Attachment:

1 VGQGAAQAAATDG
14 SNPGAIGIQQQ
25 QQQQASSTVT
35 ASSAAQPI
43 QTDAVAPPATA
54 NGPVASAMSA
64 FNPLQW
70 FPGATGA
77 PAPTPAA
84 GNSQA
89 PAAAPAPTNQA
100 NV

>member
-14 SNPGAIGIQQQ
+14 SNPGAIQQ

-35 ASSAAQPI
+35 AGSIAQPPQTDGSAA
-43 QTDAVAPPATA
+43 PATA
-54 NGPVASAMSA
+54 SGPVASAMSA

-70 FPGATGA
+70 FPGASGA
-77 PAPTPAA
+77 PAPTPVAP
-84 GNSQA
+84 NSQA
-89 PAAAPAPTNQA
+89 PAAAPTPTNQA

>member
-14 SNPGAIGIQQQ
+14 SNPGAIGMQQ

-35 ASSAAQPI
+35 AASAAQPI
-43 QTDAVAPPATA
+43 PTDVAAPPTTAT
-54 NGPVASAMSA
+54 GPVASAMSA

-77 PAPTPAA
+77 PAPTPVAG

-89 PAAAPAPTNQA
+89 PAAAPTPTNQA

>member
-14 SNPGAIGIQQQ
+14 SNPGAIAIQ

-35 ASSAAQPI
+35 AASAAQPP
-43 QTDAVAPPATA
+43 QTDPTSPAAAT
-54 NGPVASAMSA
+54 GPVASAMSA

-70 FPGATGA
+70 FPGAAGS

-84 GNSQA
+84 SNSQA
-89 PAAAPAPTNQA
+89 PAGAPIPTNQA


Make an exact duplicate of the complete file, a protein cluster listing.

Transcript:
1 VGQGAAQAAATDG
14 SNPGAIGIQQQ
25 QQQQASSTVT
35 ASSAAQPI
43 QTDAVAPPATA
54 NGPVASAMSA
64 FNPLQW
70 FPGATGA
77 PAPTPAA
84 GNSQA
89 PAAAPAPTNQA
100 NV

>member
-14 SNPGAIGIQQQ
+14 SNPGAIQQ

-35 ASSAAQPI
+35 AGSIAQPPQTDGSAA
-43 QTDAVAPPATA
+43 PATA
-54 NGPVASAMSA
+54 SGPVASAMSA

-70 FPGATGA
+70 FPGASGA
-77 PAPTPAA
+77 PAPTPVAP
-84 GNSQA
+84 NSQA
-89 PAAAPAPTNQA
+89 PAAAPTPTNQA

>member
-14 SNPGAIGIQQQ
+14 SNPGAIGMQQ

-35 ASSAAQPI
+35 AASAAQPI
-43 QTDAVAPPATA
+43 PTDVAAPPTTAT
-54 NGPVASAMSA
+54 GPVASAMSA

-77 PAPTPAA
+77 PAPTPVAG

-89 PAAAPAPTNQA
+89 PAAAPTPTNQA

>member
-14 SNPGAIGIQQQ
+14 SNPGAIAIQ

-35 ASSAAQPI
+35 AASAAQPP
-43 QTDAVAPPATA
+43 QTDPTSPAAAT
-54 NGPVASAMSA
+54 GPVASAMSA

-70 FPGATGA
+70 FPGAAGS

-84 GNSQA
+84 SNSQA
-89 PAAAPAPTNQA
+89 PAGAPIPTNQA